It is one thing to appreciate that your pan-European marketing team is a kaleidoscope of differing cultural assumptions. It's altogether more challenging to understand how that heterogeneity is impacting on the effectiveness of the team. To do this, it helps to clarify what your marketing team is actually doing.

The roles and activities of marketing teams vary hugely between companies, therapy areas and brands, but there are some fundamental aspects to what they all do. In essence, the job of marketing teams is to align the company to the market. This involves three primary tasks; understanding, deciding and communicating.

Marketing teams must translate this information about their market and company into knowledge, understanding and insight, and then use this to decide on allocation of marketing resources like sales time and promotional budgets. Then they have to communicate these decisions to sales teams and agencies. This is a simplified model, but it is realistic enough to help us understand the impact of culture on our cognition processes.

Power distribution beliefs may influence how I make sense of group decision making. If my team includes four or five different attitudes to this, we are likely to have different views on our customers' decision-making processes. A decision-making task is supposed to be rational and objective, but the reality is that all management decisions are partly subjective and emotional. That non-rational part of the decision – perhaps our views on an advertising concept – will be influenced by our views on elements such as gender roles and individuality. When a team seeks to reach consensus on these 'soft', qualitative subjects, the differences in culture will get in the way.

Communication, especially across borders and interdepartmental boundaries, is susceptible to all five of Hofstede's cultural dimensions. Appeals to collectivism will sound alien to an individualist audience and heavily structured programmes may appeal to one group and alienate another.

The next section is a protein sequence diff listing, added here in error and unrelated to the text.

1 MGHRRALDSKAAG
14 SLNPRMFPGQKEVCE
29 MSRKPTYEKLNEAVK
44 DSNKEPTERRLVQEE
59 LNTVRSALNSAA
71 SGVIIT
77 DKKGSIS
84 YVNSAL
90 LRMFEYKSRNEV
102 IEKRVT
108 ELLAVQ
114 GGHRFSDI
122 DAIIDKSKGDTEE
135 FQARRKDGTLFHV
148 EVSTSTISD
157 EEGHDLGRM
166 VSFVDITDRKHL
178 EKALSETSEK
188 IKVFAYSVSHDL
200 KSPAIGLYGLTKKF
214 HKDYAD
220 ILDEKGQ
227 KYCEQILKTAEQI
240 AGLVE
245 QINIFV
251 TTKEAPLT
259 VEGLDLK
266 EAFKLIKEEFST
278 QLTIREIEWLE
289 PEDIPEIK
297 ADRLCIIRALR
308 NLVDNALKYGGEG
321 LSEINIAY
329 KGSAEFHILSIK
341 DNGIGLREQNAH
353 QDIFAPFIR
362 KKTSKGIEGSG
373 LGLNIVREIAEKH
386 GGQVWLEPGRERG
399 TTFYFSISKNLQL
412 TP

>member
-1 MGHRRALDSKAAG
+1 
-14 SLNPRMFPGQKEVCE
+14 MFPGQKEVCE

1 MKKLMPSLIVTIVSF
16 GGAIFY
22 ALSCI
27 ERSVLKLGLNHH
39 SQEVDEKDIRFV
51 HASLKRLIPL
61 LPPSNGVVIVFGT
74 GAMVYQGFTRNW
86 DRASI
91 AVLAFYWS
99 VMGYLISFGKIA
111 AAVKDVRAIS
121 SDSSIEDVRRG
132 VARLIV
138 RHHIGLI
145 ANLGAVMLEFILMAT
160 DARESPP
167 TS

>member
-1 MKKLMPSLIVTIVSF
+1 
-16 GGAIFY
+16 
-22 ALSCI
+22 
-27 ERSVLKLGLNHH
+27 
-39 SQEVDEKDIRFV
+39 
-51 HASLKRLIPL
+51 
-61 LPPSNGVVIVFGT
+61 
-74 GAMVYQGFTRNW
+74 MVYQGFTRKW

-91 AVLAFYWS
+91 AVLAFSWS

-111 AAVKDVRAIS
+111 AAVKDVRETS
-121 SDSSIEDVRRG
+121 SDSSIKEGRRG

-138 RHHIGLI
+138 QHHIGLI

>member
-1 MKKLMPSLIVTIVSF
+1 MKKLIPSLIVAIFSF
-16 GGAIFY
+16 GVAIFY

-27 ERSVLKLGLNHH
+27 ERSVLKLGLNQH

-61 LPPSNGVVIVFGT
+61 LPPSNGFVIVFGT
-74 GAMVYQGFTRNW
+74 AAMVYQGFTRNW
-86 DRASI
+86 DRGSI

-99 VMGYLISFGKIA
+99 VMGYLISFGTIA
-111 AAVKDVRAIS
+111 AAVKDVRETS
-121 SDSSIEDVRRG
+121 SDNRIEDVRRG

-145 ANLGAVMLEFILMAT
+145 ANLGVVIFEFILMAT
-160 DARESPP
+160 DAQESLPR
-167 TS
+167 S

Marketing is perhaps the most culturally-influenced of all the business processes in your company.

Working culture
Corporate culture can be also be strong: brand managers from different countries may have very similar values but national culture is pervasive. The most common way to attempt to manage cultural differences it to obliterate them by homogenising the team's views. Naïve managers attempt to do this by enforcing new habits and ways of working, encouraging one way of working and punishing another. This is not culture change, it's artefact modification. It does not lead to real cultural change, but to what one academic called "resigned behavioural compliance."

More effective cultural change seeks to modify the underlying values and beliefs. This is a long process that depends on strong leadership using cultural symbols and rituals, but it is more effective than simply meddling with the surface layer of a company culture.

A less common way of managing cultural differences is to use them as a tool. Much management research has shown that heterogeneous management teams make better decisions because they avoid falling into the 'group-think' that 'cloned' teams tend to do. Wise leaders therefore use different cultural perspectives to get a richer understanding of the market, make more nuanced decisions and communicate in a richer way that is more universally understood.

It takes skill to extract the value of heterogeneity without too much conflict, but it is rewarded with better decision making. 

The Author
Dr Brian D Smith is a research fellow at OUBS - Europe's largest business school, and runs PragMedic - a specialist strategy consultancy

To comment on this article, email

1st December 2009